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Neil Young at Live 8
Neil Young (born November 12, 1945 in Toronto, Ontario)
is a Canadian singer-songwriter who has become one of the most respected
and influential musicians of his generation.
Young is recognizable for his high-pitched, nasal voice and for his deeply
personal lyrics. Musically, most of Young's work falls into two distinct
styles; the first is an acoustic, country-tinged folk rock, heard on such
songs as "Heart of Gold," "Old Man" and "Long
May You Run." The other style is a grinding, lumbering form of hard
rock, heard on songs like "Cinnamon Girl," "Southern Man"
and "Rockin' in the Free World" and often recorded with the
backing band Crazy Horse. He has also experimented with soul, swing, jazz
and electronica in his widely varied career.
Young came to prominence with folk rock band Buffalo Springfield in the
mid-1960s. He reached his commercial peak during the singer-songwriter
boom of the early 1970s with the albums After the Gold Rush and Harvest
and his role in the supergroup Crosby, Stills, Nash and Young. He has
since fiercely refused commercial stardom, which has led him to create
both durable, uncompromising music and outlandish experiments that have
left critics, audiences and - in one notable case - his record label baffled.
Despite a lack of consistency, though some will say just because of it,
Young is a widely influential and acclaimed performer. He has been inducted
into the Canadian Music Hall of Fame and the Rock and Roll Hall of Fame.
In the cable music channel VH1's 2000 list of the top 100 artists of rock
and roll, he ranked number 30. He was also ranked number 30 on VH1's list
of top 100 hard rock artists.
Young is also film-maker, directing the 1979 concert film Rust Never Sleeps
and 2003's Greendale, a fictional film based on his concept album of the
same name. He's also an outspoken advocate for environmental issues and
small farmers, co-founding the benefit concert Farm Aid.
Young was born in Toronto; his father was sportswriter and novelist Scott
Young and his mother Rassy Young. Having first played in high school instrumental
rock bands in Winnipeg (one of whom, the Squires, had a local hit with
"The Sultan") he began to work the folk clubs of Toronto, where
he befriended guitarist Stephen Stills. Young was also acquainted with
another soon-to-be-famous Winnipeg guitarist, Randy Bachman (The Guess
Who, Bachman-Turner Overdrive).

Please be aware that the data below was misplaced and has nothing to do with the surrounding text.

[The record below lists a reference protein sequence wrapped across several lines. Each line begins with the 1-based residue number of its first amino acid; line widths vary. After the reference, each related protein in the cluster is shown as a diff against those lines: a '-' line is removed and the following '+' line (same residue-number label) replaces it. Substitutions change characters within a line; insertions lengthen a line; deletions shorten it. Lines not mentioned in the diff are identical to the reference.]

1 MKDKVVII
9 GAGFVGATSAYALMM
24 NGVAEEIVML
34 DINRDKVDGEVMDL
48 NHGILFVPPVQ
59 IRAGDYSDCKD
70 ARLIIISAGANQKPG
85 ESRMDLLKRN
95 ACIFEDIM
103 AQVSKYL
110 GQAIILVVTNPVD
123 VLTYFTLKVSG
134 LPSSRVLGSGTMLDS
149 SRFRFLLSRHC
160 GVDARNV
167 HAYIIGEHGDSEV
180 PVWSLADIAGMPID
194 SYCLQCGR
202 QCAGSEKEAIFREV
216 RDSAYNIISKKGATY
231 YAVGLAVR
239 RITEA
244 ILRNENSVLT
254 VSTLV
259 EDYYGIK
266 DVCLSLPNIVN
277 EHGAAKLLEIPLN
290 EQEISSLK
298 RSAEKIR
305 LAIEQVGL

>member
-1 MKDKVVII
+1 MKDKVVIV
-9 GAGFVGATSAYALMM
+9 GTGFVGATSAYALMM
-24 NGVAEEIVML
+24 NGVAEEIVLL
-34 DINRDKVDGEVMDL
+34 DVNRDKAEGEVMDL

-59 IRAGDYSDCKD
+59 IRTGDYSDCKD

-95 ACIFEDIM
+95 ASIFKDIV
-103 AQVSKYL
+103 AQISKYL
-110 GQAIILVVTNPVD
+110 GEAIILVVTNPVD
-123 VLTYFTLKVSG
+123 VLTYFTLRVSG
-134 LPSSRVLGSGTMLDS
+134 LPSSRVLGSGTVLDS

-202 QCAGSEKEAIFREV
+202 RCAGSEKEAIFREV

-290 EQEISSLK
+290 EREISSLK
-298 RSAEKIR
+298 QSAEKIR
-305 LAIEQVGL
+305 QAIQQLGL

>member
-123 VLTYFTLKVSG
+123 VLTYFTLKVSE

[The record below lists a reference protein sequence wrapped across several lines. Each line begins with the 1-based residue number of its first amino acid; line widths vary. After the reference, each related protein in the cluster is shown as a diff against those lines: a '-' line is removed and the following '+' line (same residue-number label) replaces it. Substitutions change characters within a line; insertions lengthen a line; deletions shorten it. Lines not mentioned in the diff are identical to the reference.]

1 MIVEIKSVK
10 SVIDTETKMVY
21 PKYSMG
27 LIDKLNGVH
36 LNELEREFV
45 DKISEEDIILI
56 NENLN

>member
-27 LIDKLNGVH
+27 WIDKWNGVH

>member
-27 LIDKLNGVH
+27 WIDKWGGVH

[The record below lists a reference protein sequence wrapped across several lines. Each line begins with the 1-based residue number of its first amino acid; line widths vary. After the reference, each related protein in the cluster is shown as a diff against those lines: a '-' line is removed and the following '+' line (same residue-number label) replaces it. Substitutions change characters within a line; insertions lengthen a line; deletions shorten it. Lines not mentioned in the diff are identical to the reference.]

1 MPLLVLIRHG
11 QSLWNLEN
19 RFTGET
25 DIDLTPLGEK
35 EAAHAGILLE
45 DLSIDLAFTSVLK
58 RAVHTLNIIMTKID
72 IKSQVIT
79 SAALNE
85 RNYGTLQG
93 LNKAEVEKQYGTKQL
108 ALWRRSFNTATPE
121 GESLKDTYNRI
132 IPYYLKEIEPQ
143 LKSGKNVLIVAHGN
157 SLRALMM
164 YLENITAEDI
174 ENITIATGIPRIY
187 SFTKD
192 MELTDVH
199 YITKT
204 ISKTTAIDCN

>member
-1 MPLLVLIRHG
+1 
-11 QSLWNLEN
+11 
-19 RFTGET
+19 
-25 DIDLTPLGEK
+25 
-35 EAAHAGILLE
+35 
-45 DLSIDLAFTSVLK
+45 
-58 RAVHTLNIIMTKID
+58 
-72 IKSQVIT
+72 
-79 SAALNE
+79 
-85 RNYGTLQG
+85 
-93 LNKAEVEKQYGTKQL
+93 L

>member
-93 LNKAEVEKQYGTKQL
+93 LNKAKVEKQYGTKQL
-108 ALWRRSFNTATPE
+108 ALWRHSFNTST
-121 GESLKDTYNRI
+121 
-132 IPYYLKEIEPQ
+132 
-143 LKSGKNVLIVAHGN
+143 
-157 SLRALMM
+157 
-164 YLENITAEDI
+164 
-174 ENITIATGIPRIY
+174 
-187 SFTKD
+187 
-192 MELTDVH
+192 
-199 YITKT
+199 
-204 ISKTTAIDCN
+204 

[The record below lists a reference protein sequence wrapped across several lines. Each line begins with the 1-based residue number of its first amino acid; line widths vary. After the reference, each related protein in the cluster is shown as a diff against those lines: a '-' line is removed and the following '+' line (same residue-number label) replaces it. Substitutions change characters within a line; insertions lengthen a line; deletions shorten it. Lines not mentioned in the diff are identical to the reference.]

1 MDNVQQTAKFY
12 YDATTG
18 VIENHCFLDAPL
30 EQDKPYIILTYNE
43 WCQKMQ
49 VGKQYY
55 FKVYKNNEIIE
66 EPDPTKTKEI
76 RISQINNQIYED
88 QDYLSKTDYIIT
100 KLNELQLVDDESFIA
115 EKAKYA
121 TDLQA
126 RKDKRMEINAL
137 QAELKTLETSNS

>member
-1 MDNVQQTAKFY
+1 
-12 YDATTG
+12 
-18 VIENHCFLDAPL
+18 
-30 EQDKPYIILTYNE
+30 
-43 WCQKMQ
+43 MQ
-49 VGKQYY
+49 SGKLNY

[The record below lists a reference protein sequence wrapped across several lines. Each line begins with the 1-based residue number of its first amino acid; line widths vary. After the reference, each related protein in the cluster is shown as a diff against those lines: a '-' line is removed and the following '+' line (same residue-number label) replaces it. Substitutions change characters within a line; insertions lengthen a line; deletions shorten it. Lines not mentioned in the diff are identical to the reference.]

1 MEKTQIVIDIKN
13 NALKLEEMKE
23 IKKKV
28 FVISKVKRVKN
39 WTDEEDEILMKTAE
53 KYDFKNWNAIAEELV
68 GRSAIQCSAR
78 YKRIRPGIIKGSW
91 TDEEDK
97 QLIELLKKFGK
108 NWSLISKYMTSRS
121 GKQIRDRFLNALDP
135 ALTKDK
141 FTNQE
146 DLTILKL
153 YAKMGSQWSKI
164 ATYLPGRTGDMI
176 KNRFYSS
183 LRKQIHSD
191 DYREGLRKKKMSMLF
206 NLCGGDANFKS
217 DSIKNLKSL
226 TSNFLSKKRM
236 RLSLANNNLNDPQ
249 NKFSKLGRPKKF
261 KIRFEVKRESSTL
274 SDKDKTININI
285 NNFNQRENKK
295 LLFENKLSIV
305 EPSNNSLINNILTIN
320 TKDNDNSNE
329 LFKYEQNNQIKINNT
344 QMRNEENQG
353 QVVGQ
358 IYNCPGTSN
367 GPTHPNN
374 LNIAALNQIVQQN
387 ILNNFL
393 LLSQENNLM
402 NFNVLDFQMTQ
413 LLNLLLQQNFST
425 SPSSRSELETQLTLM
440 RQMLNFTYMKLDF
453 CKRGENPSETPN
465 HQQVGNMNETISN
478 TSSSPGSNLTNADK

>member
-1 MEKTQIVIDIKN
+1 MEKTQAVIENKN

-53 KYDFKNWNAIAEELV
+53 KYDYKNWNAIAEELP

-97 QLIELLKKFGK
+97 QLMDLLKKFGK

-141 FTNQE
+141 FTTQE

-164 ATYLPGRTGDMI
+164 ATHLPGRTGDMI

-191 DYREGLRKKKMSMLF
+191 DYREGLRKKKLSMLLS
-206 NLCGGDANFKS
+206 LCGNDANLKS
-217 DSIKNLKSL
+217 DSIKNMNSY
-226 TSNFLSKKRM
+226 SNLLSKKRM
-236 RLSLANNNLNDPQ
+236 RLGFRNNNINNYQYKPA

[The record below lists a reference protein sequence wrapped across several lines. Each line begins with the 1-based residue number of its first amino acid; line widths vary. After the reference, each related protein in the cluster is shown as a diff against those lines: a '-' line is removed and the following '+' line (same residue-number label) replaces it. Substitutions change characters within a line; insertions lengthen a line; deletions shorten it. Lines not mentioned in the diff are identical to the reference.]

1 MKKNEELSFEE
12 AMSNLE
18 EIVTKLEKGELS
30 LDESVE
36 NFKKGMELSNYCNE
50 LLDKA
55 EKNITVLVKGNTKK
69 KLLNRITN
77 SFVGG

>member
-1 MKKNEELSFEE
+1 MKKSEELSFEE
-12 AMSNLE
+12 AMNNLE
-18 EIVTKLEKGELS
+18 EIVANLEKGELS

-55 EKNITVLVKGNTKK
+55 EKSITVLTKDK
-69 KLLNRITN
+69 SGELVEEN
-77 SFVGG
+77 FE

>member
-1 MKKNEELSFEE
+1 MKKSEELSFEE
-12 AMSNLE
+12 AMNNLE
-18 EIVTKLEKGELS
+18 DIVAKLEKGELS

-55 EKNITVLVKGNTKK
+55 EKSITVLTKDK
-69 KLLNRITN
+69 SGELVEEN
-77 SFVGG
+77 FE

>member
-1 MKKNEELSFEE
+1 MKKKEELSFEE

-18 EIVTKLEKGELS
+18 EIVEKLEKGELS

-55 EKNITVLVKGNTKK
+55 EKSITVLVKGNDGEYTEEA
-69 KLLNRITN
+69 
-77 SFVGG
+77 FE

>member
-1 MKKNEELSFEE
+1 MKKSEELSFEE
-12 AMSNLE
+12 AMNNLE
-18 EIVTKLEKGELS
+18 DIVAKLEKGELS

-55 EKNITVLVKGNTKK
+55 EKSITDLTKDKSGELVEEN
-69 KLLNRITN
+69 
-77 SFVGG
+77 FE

In 1966, after an aborted record deal with the Rick James-fronted Mynah
Birds, he and bass player Bruce Palmer relocated to Los Angeles, where
he again met Stills. With the American Richie Furay they formed the Buffalo
Springfield, taking their name from a manufacturer of heavy equipment
such as steamrollers. Playing a mixture of folk, country, psychedelia
and rock, and given a hard edge by the twin lead guitars of Stills and
Young, the Springfield were a critical success, and the first record Buffalo
Springfield (1967) sold well, supported by a hit single in Stills' political
"For What It's Worth". During sessions for the follow-up, relations
between the band deteriorated, with Stills and Young, the de facto leaders
of the group, pulling in opposite directions. The tensions led to the
abandonment of the record, provisionally titled Stampede, although some
of the songs reappeared on Buffalo Springfield Again (1967). By then,
Palmer had been arrested for possession of drugs and deported back to
Canada, and Young had all but left the group; his compositions "Mr
Soul", "Expecting to Fly" and the adventurous "Broken
Arrow" are solo recordings in all but name. Despite that, the album
was well received.
Young's three songs on Buffalo Springfield Again can be seen as a model
for his solo records. "Expecting to Fly" was a piece of confessional
folk-rock, of a kind with many other records that emerged from the singer-songwriter
movement. On the other hand "Mr Soul" was pure rock and roll
driven by a fat guitar riff that owed more than a little to the Rolling
Stones' "Satisfaction". "Broken Arrow" was a lushly
produced ballad, with a string arrangement of the kind Young's producer,
Jack Nitzsche, would dub "symphonic pop". Along with country
music, Young's solo career would tend to flit among these disparate forms.
Young rejoined in time to help record a final, disappointing, album --
Last Time Around -- released in 1968. By that time the group had officially
split, and Young had signed a solo deal with Reprise records (home of
his compatriot, Joni Mitchell, with whom he shared a manager named Elliot
Neil Young (1969)Young and Nitzsche immediately began work on Young's
first solo record, Neil Young (January 1969), which contained a mix of
songs similar to his Buffalo Springfield contributions and received mixed
reviews. The album is a promising debut; the track "The Loner"
is still a staple of his live shows. Wanting a harder rock sound for his
next record, Young recruited a few members of the band "The Rockets"
who had released a self titled album in 1968. Danny Whitten, guitar; Billy
Talbot, bass guitar and Ralph Molina, drums took the name "Crazy
Horse". Their album Everybody Knows This Is Nowhere (May 1969) --
credited to "Neil Young with Crazy Horse" -- was recorded in
just two weeks, and is dominated by two lengthy jams, "Cowgirl in
the Sand" and "Down by the River", both of which showcased
the understanding between the musicians and Young's idiosyncratic guitar
Shortly after the release of Everybody Knows This Is Nowhere, Young was
recruited to join the supergroup Crosby, Stills and Nash which became
Crosby, Stills, Nash and Young with Neil on board. Over the next year
with CSNY, he performed at Woodstock and recorded the classic album Deja
Vu (1970) and the live Four Way Street (1971). Young's song "Ohio",